Daniel and Jennifer McCoy of Washington State visited Kalalau for five nights in May, shortly after DOCARE officers swept the area and arrested 11 non-permitted squatters.

They wrote, “This completed our fifth experience … Upon our arrival into Kalalau we immediately noticed many positive changes. Missing were many of the long-time ‘residents’ that often added an unwelcoming atmosphere to the place, making us feel like we were encroaching on their territory. Gone were the unsightly piles of rubbish generated mostly by those same people.”

DLNR chair Suzanne Case said it’s heartening to receive letters and emails from people who’ve had positive experiences in the Na Pali Coast State Wilderness Park.

“It helps reinforce that the hard work being done by our parks folks and enforcement officers is paying off and we’re very much closer, than ever before, to restoring the park to its pristine wilderness character,” he said.

7 Comments
  1. randy kansas November 22, 2017 1:56 am Reply

    thanks goodness for this clean up effort;

    cutting off the supply line is a great idea and keep up the good work !


  2. Ryan North November 22, 2017 3:20 am Reply

    Kalalau Valley should belong to the people of Kauai and the Hawaiian islands as a place for Hawaiians to live they way they used to to practice there own beliefs and not a tourist destination. Although I applaud the state from cleaning up the place from unwanted rovers it’s is still another injustice that Real Hawaiians and there Ohana cannot live there for free.


    1. Brad November 22, 2017 6:28 pm Reply

      The problem is they’re not native Hawaiians that are squatting. It’s a bunch of “hippies”. I’ve been there twice and out of all the squatters and base camps I didn’t see any native Hawaiians living out there. The only Hawaiian I saw was the jetski guy that charges people to ride them in and out of the valley for a couple hundred bucks. I saw him dropping off supplies once as well.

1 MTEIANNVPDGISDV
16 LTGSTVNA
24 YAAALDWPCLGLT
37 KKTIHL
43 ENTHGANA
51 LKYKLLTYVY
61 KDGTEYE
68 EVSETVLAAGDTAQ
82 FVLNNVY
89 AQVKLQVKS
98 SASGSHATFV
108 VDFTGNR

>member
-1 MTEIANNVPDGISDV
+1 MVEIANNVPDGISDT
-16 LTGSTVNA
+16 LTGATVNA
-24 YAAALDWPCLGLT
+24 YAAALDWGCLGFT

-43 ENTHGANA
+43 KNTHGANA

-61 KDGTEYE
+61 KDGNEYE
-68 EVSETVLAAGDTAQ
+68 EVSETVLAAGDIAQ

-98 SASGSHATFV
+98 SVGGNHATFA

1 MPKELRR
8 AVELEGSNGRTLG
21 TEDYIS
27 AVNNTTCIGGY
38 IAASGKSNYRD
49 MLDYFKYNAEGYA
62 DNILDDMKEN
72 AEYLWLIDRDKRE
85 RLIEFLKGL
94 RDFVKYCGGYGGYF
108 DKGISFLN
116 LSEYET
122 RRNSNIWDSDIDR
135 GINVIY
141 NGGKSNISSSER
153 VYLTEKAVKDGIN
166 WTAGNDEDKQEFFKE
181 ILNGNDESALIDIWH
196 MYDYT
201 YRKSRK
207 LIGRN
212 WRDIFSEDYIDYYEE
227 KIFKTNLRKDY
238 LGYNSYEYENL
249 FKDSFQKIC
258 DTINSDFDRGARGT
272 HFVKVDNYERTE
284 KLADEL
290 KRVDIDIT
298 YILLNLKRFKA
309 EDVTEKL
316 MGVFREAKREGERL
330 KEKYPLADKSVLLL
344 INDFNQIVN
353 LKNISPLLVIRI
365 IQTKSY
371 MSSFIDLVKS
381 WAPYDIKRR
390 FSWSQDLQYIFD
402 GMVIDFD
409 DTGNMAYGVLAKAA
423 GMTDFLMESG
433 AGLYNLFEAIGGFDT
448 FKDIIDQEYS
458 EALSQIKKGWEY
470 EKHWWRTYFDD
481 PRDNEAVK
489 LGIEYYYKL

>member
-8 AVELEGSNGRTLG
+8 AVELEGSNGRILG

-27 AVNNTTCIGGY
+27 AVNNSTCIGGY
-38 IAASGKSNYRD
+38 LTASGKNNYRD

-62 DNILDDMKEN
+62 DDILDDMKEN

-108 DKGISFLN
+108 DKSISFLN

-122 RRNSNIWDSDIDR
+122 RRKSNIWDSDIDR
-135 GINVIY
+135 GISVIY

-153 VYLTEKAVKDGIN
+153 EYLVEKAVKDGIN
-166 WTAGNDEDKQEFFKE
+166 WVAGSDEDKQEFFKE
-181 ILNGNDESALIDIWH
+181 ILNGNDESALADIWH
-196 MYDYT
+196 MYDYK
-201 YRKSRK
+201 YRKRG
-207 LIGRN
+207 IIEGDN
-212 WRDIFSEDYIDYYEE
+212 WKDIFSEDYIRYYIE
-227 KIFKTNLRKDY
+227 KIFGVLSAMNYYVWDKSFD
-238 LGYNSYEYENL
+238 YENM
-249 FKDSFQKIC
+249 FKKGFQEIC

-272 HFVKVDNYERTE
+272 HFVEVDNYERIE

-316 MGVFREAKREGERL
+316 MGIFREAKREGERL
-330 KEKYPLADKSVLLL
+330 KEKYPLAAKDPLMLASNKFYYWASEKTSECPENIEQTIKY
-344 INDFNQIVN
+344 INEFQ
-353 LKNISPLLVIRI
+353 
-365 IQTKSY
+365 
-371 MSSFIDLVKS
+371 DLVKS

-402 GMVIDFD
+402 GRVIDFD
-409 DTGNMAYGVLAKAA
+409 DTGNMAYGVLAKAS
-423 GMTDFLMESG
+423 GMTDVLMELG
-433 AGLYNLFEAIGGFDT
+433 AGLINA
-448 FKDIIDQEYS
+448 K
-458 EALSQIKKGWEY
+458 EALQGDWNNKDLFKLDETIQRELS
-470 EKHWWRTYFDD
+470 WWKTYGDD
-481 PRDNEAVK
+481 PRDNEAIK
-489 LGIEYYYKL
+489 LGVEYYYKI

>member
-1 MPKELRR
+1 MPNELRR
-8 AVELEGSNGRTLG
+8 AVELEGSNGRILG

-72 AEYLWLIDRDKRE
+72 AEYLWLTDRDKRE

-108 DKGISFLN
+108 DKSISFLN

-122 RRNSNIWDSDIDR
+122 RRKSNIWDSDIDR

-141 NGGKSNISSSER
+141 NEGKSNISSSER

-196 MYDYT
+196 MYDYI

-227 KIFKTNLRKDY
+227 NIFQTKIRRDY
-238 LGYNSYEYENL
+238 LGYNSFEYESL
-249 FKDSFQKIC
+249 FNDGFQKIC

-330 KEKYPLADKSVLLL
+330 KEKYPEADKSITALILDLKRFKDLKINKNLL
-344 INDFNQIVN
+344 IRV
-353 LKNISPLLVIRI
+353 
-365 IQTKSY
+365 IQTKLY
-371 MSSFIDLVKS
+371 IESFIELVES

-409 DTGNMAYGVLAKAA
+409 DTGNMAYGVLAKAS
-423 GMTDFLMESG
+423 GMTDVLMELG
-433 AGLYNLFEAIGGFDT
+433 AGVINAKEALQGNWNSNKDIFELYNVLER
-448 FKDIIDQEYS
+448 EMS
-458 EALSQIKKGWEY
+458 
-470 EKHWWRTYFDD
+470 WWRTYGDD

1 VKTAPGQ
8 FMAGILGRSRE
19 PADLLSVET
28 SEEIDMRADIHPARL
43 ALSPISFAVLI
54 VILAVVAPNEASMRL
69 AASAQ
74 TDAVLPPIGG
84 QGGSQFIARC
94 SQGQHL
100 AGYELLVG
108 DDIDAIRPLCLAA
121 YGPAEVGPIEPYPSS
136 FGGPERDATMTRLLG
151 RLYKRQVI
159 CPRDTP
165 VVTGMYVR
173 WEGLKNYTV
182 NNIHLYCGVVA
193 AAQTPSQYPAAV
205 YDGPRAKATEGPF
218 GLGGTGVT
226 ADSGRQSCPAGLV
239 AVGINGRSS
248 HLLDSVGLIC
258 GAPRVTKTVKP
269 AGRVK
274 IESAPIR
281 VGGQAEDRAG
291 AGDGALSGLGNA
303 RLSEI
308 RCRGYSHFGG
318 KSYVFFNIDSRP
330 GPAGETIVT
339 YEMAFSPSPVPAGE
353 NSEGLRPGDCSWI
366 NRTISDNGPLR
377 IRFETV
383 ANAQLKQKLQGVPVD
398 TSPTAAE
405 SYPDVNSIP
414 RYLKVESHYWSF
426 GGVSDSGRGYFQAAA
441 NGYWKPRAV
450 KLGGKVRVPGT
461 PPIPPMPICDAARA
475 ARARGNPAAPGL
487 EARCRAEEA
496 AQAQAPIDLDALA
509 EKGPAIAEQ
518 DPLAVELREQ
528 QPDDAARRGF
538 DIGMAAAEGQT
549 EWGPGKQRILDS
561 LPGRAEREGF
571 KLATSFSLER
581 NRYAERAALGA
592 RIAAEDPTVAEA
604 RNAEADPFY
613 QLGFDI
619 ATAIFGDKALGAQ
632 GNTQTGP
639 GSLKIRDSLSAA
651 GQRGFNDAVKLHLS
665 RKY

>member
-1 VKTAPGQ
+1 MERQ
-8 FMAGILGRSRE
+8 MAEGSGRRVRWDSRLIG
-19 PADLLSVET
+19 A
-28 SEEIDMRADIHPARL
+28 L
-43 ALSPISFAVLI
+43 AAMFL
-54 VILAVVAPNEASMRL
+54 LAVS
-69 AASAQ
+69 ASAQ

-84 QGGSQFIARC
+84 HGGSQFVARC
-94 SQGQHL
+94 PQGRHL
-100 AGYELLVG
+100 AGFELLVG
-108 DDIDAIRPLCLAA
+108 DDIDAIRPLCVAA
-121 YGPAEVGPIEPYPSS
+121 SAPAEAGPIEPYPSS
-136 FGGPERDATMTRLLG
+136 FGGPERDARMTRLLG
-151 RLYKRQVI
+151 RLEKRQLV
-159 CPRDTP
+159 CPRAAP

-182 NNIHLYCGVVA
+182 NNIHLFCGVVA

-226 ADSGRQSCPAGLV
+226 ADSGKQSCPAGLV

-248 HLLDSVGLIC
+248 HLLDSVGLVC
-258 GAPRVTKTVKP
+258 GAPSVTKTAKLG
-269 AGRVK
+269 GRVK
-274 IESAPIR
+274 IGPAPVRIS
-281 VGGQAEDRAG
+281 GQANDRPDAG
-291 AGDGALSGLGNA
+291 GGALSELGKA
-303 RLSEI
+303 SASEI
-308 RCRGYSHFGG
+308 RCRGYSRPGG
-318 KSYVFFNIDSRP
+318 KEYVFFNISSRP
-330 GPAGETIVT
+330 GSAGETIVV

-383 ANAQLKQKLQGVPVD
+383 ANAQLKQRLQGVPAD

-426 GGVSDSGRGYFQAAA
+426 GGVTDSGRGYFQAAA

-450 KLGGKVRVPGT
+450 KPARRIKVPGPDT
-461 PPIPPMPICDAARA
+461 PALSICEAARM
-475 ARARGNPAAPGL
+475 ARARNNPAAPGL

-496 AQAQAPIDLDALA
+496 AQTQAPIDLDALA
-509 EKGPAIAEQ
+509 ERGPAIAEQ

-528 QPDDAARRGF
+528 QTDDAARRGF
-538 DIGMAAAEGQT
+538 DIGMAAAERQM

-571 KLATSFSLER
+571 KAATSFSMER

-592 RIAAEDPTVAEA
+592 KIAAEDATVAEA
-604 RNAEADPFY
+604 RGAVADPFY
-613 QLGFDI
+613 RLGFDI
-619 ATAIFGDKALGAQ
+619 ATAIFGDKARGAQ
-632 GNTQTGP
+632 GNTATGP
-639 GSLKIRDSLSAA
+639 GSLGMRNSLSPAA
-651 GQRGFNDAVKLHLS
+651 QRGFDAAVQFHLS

3. Halohalo November 22, 2017 9:06 am Reply

    Must be where all the new faces of homeless people are coming from.


  4. John Erwin November 23, 2017 8:33 am Reply

    Special thanks to all involved in both the clean up (could not have been fun) – Kalaulau valley and camping area and the surrounding mountains is, to me, one of the most beautiful natural spots in all of Hawaii. And to think that this special place was home to some of our earliest settlers whom we refer to as native Hawaiians, this is just a very special place and deserves our attention to make sure it is properly maintained and supervised. Thanks to all for your hard work – John Erwin, Princeville.


  5. DavidKoloa November 23, 2017 10:53 am Reply

    The valley should be free to locals and charge the tourist more. Its about $15 bucks a night per person. That’s an expensive camping trip for a local family, used to be almost free? Just saying.
    Also those locals bringing in supplies and people also have saved many lives. We do need capable people out there to save the tourists, and the occasional local.


  6. David Gardener November 24, 2017 7:46 pm Reply

    I agree that something needs to be done about allowing Kauai residents to camp in Kalalau. When you go on the website to look for available dates, there are none for many months out into the future. Years back there were 90 people allowed out there. That’s been cut by a third. No wonder they are issuing citations to unpermitted campers. Local people chance em but they shouldn’t have to.